One tweet aptly summarized what many Saudi women wrote on Twitter, declaring: "Go worship your husband silently."

It should be noted that Sherine has often found herself in trouble because of her statements, which have even provoked court cases, notably what she declared in a festival in Bahrain: "I am here to speak freely because those who speak freely in Egypt are imprisoned."

Another statement that caused much commotion in Egypt was when Sherine declared: "I am wasted on Egypt" – a statement which could also be interpreted as "Egypt does not deserve me" – as well as her response to a fan who called on her to sing the popular song "Have you not drunk from its Nile?" by answering: "Do not drink from it, you will get Schistosoma."

Women Solidarity?

Sherine is not the only artist who has deprecated women in one form or another.

In 2004, Lebanon's Miss Lebanon at the time, actress Nadine Njeim, displayed a double standard when asked whether she would allow her son to have sex with a girl he likes at the age of 18, responding that "I would encourage him to do so" because he is "a man in the end", and that this does not shame him – but by contrast she would not allow her daughter to similarly have pre-marital sex.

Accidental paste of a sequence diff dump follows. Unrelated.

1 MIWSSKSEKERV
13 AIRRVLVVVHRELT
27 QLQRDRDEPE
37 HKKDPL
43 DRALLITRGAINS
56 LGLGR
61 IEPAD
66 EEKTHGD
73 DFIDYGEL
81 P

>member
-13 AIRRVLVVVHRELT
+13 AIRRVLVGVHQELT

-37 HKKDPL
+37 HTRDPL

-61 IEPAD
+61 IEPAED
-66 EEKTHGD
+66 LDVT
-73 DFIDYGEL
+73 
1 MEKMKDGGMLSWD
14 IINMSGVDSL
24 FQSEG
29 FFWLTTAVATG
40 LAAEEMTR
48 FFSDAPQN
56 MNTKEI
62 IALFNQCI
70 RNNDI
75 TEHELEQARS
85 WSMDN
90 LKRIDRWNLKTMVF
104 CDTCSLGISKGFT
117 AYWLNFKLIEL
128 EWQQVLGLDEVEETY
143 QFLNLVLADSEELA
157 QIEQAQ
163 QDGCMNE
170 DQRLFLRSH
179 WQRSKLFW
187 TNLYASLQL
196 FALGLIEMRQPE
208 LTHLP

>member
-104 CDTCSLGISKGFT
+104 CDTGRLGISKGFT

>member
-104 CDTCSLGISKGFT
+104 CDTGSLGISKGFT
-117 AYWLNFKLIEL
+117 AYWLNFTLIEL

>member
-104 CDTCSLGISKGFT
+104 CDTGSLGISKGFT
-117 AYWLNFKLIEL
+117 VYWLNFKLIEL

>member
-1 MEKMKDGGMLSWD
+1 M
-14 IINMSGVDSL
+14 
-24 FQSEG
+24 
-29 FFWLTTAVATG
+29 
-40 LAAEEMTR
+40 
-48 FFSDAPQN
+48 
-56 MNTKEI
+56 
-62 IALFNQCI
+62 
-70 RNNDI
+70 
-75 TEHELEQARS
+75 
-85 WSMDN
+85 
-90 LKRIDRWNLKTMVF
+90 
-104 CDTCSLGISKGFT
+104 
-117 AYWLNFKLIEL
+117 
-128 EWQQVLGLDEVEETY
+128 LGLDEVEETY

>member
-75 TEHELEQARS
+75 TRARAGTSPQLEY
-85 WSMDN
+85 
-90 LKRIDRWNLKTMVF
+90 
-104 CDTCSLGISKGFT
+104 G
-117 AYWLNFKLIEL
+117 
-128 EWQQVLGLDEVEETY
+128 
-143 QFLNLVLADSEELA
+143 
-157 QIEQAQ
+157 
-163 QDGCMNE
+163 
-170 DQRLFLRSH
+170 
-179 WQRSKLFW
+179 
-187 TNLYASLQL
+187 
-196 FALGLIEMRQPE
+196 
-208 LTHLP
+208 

Njeim added: "On the contrary, a man must have several relationships, and live his life, in order for his wife to be happy when he gets married." She further declared: "I am against equality. A woman must remain a woman, and if they equate me with a man, I will feel like a man."

In a related context, Lebanese artist Melissa declared last February that she was not against some forms of harshness against women, such as a "light slap" on the face out of "jealousy and such-and-such" – without explaining what "such-and-such" entailed – while at the same time declaring that she was against "violence against women."

Meanwhile Lebanese artist Najwa Karam was accused in 2016 of offending Lebanese women when she declared "I am against too many women's rights, and compromising a man's masculinity."

Karam added at the time: "I fear that the man will at the end be the one who stays up late at night with the children, and for the woman to come and tell him I am tired today, you should get up and make milk for the child, and in the morning he asks her "What have you cooked for us" to receive the answer "I can't today, I have work"" – adding that she was against women working except if her husband was in "financial need, not for her to fill her time."